Revenue from unmarked mobile speed cameras has skyrocketed over the past six months, with fines flying into the pockets of Hunter motorists.
The NSW Government announced that they would scrap warning signs for mobile speed cameras and triple their hours of operation in November last year.
Statewide figures showed revenue of $3.4 million from January alone, $3 million more than in the same period a year before.
Edgeworth’s Main Road dealt out a hefty $1,554 in fines this January – more than four times the previous January.
Motorists on Wallsend’s Newcastle Road also copped 116 fines worth $21,354 just last month, compared to 37 fines and $5,950 in revenue the January prior.
Cameras along the New England Highway at East Maitland also scored 111 more fines this January than the same time last year, or around $20,000 in fines.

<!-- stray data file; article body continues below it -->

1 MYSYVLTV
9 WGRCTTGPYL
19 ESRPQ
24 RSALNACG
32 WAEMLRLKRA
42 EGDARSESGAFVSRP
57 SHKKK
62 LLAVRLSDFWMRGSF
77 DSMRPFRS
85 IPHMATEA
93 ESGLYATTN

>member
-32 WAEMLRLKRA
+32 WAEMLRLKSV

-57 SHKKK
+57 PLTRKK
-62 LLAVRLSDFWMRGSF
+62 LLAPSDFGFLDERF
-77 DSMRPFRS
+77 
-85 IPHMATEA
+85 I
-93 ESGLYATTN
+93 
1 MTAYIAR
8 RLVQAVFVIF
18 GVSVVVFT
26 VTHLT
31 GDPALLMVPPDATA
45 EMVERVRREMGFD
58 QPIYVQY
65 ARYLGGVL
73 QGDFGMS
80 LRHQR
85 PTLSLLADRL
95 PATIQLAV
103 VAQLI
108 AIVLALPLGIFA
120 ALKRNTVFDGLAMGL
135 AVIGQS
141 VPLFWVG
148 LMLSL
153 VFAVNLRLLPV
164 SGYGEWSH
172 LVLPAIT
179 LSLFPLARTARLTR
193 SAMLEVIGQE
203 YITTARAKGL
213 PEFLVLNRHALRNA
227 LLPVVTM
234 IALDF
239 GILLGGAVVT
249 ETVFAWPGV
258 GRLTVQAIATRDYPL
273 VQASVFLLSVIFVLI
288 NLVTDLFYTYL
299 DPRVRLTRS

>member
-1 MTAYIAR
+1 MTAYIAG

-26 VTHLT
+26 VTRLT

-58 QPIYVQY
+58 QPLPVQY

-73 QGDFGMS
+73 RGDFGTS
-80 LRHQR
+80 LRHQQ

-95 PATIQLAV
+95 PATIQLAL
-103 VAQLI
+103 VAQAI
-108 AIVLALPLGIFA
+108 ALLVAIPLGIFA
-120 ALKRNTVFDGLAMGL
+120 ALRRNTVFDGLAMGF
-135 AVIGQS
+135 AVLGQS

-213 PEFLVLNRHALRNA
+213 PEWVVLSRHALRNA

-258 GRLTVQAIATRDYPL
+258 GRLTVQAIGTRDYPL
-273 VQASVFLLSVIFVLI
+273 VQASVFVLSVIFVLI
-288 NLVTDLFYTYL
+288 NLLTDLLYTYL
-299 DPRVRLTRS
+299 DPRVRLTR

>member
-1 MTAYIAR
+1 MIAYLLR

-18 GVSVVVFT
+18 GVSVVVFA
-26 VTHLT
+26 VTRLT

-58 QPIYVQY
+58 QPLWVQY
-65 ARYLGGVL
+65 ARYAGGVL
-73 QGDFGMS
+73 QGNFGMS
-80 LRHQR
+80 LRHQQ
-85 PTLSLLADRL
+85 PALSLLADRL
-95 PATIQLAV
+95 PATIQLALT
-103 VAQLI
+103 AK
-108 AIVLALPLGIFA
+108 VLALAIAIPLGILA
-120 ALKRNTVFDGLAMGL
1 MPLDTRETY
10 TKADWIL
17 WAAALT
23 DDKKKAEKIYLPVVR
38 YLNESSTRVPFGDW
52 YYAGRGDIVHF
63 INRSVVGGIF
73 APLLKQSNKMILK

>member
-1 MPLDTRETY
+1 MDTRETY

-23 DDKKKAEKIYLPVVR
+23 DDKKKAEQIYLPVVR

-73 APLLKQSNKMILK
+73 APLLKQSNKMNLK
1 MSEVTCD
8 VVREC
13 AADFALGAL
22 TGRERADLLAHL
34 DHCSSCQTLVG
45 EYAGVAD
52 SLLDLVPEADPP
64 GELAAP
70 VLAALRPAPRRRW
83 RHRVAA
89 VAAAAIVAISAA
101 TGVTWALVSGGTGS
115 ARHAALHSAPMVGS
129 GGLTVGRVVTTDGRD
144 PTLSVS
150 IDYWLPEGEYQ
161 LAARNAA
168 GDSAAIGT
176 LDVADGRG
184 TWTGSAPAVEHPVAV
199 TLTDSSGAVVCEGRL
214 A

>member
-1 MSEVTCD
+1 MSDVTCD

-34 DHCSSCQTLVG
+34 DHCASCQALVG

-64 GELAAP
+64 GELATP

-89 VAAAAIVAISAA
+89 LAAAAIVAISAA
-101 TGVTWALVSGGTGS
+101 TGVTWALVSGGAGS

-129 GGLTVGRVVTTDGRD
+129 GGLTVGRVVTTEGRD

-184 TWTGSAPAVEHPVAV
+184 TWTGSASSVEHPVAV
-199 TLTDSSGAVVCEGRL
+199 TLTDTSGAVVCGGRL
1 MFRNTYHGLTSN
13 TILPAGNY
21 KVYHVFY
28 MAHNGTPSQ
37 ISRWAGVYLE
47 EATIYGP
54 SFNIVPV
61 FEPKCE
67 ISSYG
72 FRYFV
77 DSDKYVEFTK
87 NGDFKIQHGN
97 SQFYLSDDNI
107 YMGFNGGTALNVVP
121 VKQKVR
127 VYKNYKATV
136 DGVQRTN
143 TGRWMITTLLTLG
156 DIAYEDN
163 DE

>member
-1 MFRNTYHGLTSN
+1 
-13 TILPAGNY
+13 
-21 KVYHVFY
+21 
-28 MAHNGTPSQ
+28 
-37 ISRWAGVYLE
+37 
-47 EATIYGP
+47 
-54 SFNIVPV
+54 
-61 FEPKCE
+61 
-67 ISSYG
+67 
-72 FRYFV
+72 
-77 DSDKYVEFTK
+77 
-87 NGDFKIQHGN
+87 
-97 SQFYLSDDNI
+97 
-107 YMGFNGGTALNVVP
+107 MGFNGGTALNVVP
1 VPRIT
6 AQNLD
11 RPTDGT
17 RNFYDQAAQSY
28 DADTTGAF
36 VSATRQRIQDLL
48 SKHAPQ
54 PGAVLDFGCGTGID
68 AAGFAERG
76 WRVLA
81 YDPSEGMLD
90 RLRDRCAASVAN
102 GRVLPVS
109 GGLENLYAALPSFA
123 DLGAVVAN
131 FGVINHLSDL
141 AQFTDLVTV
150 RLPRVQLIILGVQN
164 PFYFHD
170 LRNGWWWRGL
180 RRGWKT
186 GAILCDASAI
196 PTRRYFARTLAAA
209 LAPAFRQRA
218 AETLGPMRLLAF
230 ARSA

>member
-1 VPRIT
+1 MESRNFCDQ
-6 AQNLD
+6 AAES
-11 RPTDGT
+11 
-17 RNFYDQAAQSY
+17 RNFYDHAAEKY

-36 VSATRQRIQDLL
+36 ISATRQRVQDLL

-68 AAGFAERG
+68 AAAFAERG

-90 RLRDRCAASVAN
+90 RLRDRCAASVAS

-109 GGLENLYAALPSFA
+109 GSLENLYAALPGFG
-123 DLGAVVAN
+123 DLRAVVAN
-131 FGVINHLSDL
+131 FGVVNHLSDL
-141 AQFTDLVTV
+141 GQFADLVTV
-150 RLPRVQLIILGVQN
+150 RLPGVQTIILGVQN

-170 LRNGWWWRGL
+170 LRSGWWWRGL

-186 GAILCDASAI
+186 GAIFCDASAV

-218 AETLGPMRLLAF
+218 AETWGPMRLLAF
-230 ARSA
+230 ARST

Transport Minister Andrew Constance told a parliamentary hearing the changes weren’t about raising revenue, but only saving lives.
“You speed, you kill, and we have the fines to stop people speeding,” Mr Constance said.
“And what’s gone on over the last 12 months, where speed is now contributing an extra ten percent of fatalities in this state, we have no choice.”
Maitland MP Jenny Aitchison said the large number of fines didn’t show an improvement in road safety, but the opposite.
“The Government should be advertising these changes, not rolling them out in silence,” Ms Aitchison said.
“The seven-and-a-half-fold increase in fines shows conclusively that having signage on these detection devices slows drivers down. Getting a fine in the mail two weeks later doesn’t.”